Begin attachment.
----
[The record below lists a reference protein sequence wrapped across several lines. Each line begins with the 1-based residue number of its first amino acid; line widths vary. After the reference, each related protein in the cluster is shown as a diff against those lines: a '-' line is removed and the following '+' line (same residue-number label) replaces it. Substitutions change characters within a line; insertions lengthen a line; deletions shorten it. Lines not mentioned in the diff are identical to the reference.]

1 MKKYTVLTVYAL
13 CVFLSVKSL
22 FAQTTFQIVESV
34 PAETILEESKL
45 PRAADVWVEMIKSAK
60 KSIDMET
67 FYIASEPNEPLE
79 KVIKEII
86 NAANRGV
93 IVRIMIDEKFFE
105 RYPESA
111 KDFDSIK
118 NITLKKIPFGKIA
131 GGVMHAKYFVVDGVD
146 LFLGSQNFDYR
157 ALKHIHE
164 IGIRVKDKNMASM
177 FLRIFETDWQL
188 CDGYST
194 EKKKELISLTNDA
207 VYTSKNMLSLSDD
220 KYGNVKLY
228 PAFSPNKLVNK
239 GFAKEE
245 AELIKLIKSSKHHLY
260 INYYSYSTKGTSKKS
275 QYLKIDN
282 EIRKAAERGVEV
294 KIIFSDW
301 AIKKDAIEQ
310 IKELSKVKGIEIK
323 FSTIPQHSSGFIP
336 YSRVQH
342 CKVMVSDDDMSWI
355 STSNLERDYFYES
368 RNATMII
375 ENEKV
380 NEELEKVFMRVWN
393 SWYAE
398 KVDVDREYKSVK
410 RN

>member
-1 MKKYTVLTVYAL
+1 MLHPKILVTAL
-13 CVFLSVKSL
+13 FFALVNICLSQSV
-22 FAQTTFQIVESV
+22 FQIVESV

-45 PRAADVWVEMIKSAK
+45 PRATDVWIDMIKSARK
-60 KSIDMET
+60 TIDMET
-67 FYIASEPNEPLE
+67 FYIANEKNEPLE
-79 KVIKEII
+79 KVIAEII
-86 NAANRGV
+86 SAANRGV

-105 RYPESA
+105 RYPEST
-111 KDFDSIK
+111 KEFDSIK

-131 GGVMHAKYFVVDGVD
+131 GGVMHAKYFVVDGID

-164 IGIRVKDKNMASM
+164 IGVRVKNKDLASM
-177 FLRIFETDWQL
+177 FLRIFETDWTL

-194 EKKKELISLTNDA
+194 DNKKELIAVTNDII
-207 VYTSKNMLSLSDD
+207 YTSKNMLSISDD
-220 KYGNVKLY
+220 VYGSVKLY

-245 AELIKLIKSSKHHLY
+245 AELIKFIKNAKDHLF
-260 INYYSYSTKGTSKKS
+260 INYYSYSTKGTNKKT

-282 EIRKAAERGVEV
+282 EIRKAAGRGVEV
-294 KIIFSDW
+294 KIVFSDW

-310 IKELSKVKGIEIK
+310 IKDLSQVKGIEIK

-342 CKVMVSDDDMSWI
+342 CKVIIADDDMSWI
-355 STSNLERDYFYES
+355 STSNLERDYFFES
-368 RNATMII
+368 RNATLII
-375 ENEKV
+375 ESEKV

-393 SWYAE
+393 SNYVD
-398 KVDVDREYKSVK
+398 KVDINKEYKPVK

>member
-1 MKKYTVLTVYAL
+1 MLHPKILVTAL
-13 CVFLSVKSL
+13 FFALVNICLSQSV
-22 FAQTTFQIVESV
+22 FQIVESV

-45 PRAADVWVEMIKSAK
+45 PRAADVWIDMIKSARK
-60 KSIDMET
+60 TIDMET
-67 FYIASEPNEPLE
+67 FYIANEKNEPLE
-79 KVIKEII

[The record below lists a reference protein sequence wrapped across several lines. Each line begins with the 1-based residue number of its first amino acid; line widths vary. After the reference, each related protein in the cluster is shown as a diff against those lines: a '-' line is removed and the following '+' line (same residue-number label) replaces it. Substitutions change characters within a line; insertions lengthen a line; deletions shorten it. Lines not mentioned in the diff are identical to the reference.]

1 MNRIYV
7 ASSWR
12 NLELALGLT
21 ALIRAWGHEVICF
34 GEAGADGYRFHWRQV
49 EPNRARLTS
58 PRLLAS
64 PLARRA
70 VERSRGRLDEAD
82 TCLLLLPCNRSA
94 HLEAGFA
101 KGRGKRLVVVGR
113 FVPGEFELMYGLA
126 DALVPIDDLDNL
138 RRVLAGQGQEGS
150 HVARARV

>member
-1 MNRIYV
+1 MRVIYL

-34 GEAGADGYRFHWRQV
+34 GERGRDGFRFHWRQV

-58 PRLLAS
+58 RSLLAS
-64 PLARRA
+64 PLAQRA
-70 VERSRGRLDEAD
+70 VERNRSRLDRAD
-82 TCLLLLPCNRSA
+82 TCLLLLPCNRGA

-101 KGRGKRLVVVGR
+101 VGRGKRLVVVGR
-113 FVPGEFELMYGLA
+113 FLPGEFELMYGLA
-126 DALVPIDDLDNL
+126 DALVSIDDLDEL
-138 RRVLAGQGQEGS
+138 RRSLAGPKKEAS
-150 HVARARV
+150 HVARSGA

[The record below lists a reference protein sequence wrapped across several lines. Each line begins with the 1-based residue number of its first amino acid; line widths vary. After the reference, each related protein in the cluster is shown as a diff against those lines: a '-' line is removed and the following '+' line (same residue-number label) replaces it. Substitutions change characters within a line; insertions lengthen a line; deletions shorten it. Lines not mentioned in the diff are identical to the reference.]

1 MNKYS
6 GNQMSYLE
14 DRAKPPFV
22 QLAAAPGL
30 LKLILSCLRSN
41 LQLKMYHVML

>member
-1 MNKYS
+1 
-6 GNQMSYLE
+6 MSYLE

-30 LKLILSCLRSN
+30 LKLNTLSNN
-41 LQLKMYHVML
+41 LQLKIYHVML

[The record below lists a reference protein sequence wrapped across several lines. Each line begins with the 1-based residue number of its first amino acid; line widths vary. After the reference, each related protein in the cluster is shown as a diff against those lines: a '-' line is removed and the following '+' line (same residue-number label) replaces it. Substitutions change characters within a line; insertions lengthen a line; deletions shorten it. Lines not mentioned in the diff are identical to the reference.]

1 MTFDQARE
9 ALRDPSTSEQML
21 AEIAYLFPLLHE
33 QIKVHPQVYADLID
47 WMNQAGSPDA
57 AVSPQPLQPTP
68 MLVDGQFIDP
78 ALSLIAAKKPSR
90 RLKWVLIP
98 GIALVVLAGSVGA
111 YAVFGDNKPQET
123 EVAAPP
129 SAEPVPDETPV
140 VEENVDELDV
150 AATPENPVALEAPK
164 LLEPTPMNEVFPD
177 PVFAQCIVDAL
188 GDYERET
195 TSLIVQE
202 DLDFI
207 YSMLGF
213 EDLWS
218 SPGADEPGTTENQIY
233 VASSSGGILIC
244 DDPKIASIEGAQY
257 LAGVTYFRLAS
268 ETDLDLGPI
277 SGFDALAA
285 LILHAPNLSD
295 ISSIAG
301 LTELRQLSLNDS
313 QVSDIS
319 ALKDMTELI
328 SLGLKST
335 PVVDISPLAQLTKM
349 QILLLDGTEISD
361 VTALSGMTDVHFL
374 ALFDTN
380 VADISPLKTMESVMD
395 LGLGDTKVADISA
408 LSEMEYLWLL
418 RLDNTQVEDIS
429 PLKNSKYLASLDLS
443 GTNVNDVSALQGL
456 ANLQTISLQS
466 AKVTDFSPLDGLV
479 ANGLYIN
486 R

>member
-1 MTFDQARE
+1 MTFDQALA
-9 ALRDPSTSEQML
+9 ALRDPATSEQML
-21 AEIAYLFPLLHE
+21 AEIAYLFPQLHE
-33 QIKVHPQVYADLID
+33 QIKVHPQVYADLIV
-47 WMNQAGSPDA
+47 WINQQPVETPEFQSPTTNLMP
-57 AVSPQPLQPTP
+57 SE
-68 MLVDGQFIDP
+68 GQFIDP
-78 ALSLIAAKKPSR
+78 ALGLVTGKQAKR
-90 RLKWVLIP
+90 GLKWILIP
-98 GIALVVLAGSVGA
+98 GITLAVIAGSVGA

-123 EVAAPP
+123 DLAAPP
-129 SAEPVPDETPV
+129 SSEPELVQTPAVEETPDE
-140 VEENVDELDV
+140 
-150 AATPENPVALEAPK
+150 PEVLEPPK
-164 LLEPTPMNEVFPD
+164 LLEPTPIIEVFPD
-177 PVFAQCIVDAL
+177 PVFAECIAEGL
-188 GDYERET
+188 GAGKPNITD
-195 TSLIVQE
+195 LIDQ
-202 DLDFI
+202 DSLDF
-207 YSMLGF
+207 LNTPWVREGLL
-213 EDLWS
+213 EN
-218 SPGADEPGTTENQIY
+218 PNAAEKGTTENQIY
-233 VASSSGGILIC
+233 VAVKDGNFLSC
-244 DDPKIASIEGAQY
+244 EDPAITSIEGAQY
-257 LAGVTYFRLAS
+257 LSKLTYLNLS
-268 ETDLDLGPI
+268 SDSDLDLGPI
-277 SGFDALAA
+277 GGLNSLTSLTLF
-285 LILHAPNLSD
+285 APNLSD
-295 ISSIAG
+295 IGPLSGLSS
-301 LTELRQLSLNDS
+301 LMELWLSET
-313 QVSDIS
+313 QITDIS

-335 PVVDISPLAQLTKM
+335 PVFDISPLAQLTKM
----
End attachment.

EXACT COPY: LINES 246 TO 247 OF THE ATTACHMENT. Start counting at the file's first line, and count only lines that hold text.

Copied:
-164 LLEPTPMNEVFPD
+164 LLEPTPIIEVFPD